How do you judge an author? On the novel that blew 20th-century literature apart, which stunned Jean-Paul Sartre, Henry Miller, William Burroughs, Jack Kerouac and Allen Ginsberg, to name just a few?

Or do you judge him on sick outpourings of anti-Semitism that clamoured for the persecution of Jews?

France is in the grip of this dilemma as it prepares for the 50th anniversary of the death of Louis-Ferdinand Celine.

Arguably the greatest shock writer of the 20th century, Celine - the pen name for Louis-Ferdinand Destouches - leapt to fame in 1932 with Voyage au Bout de la Nuit (Journey to the End of the Night), a semi-autobiographical work.

Voyage portrays a young man pitched into the industrialised butchery of World War I, dehumanised by work on the Ford production line and, as a doctor, adrift in a sea of misery in the poor Paris suburbs of the Depression.

Any reader expecting to encounter an Albert Schweitzer will be disappointed from the novel's first words.

Voyage is a tableau of fear of death, of disgust and boredom. It seethes with hatred - of the class system, the bullying power of money and the moral posturing that had driven Europe to destruction.

It spits bile and repugnance at human physicality, at the messiness and failed dreams of life.

The work had the literary impact of a tsunami.

Voyage, followed in 1936 by Mort a Credit (Death on the Instalment Plan), swept all before it.

French-language writers inspired by Celine's bleakness included Jean Genet and Samuel Beckett. Celine's dark twisting of perception inspired Sartre's novel Nausea, the ground-breaking work of existentialism, and La Jalousie, Alain Robbe-Grillet's portrayal of an obsessive husband.

The impact on English-language authors was arguably even greater, touching directly or indirectly on style-driven writers from Tom Wolfe to "gonzo" journalist Hunter S. Thompson.

"Celine is my Proust!" exclaimed Philip Roth. "Every writer is in his debt," said Kurt Vonnegut.

For Voyage alone, Celine would have secured an eternal place in the literary pantheon. But his fear and paranoia, no doubt caused or worsened by wounds and trauma sustained in the trenches, plunged him into virulent anti-Semitism.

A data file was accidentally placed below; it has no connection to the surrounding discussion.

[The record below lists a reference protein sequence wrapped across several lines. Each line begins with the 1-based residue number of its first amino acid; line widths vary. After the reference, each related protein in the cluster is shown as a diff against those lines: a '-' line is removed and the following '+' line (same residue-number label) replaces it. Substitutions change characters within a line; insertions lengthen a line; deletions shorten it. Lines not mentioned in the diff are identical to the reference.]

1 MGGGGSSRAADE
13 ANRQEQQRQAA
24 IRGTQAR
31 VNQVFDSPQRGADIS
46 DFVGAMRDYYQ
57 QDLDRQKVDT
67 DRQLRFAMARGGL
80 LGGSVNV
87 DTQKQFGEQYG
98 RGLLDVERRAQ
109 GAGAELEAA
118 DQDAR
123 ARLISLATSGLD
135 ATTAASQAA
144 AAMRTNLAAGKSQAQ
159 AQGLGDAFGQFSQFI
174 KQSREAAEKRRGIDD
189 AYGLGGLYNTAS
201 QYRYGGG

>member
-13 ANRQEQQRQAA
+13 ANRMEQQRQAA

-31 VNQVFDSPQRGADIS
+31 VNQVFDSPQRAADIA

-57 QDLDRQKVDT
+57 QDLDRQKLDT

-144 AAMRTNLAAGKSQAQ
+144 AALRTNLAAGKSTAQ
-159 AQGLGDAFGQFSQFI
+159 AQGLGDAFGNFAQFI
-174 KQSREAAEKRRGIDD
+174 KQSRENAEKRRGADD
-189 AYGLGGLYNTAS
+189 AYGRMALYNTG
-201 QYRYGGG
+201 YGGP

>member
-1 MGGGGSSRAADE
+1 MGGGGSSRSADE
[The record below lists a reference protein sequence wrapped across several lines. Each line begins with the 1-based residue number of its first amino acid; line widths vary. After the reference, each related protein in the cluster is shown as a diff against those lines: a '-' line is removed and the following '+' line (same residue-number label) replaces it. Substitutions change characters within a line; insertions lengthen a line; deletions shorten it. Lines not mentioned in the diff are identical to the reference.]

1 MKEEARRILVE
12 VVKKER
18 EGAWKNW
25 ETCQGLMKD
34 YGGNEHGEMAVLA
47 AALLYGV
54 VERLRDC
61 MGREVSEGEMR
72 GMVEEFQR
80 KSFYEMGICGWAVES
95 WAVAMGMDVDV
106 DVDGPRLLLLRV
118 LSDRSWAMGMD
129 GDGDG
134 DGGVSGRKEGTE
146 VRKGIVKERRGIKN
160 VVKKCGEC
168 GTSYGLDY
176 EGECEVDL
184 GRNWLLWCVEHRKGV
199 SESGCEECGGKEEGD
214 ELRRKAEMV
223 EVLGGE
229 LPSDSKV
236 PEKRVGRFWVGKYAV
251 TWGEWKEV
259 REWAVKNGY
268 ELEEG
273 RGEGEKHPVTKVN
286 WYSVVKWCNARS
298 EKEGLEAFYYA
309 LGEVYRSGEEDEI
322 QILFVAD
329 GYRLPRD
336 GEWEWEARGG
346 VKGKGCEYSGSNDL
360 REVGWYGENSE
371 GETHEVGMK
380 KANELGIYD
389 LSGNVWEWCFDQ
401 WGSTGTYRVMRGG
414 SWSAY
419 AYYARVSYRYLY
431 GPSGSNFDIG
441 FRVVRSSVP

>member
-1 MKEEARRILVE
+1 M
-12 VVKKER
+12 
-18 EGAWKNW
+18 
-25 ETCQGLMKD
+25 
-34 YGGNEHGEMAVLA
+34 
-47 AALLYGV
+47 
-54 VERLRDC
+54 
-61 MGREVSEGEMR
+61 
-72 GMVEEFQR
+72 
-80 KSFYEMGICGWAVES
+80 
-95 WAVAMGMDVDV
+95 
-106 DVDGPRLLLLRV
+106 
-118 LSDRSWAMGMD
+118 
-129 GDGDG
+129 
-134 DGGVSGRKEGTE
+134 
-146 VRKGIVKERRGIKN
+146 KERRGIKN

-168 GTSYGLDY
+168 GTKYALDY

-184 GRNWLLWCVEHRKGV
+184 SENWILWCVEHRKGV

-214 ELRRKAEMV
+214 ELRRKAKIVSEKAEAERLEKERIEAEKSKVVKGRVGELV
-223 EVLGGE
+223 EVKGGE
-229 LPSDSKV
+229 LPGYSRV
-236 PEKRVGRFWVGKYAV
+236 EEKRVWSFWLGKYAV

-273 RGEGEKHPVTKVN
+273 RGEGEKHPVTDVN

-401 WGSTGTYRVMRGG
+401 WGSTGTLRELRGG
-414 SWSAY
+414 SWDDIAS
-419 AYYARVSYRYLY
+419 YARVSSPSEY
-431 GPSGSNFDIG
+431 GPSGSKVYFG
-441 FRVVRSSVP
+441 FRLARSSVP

In a series of pamphlets written up to and during World War II, he poured out a hatred of Jews, all penned in the same emetic, tireless and intense style as Voyage.

"I find Italian anti-Semitism lukewarm for my taste, bloodless, inadequate," he wrote of race laws approved in Italy in 1938. "I find it dangerous. A distinction between good Jews and bad Jews? It makes no sense."

Branded a collaborator after the Liberation, Celine took refuge in Denmark until he was amnestied in 1951. On his return to France, he spent a year in prison.

Controversy over this Manichean character has never gone away, just as interest in his work has never dimmed: sales of Voyage still average 40,000 copies a year.

Debate has reached boiling point as the 50th anniversary of his death, on July 1, 1961 at the age of 67, draws near.

At the start of this year, the French Government included the anniversary on its official list of "national celebrations". That stirred protests from some intellectuals and Jewish figures.

As their campaign grew, Culture Minister Frederic Mitterrand gave ground and scratched Celine's name from the celebrations list, a move derided as irrelevant by Celine biographer Francois Gibault, who is also lawyer to his 98-year-old widow Lucette Destouches.

"It's not up to the ministry to determine who is good, bad, talented or a genius," Gibault said. "Celine is celebrated by his readers and by students or teachers around the world who study his work. That's the only celebration worthy of the name."

The debate has sparked the question whether his banned anti-Semitic pamphlets should be published in academic form, and what one should look for in a hallowed artist - and why.

"As a writer, he should be on the list," said Henri Godard, a professor at the Sorbonne and whose new biography of Celine has been widely acclaimed. "On other hand, he obviously does not deserve a place as an exemplary man with high moral virtues."

An extract

The worst part is wondering how you'll find the strength tomorrow to go on doing what you did today and have been doing for much too long, where you'll find the strength for all that stupid running around, those projects that come to nothing, those attempts to escape from crushing necessity, which always founder and serve only to convince you one more time that destiny is implacable, that every night will find you down and out, crushed by the dread of more and more sordid and insecure tomorrows. And maybe it's treacherous old age coming on, threatening the worst. Not much music left inside us for life to dance to. Our youth has gone to the ends of the earth to die in the silence of the truth. And where, I ask you, can a man escape to, when he hasn't enough madness left inside him? The truth is an endless death agony. The truth is death. You have to choose: death or lies. I've never been able to kill myself.

From Journey to the End of the Night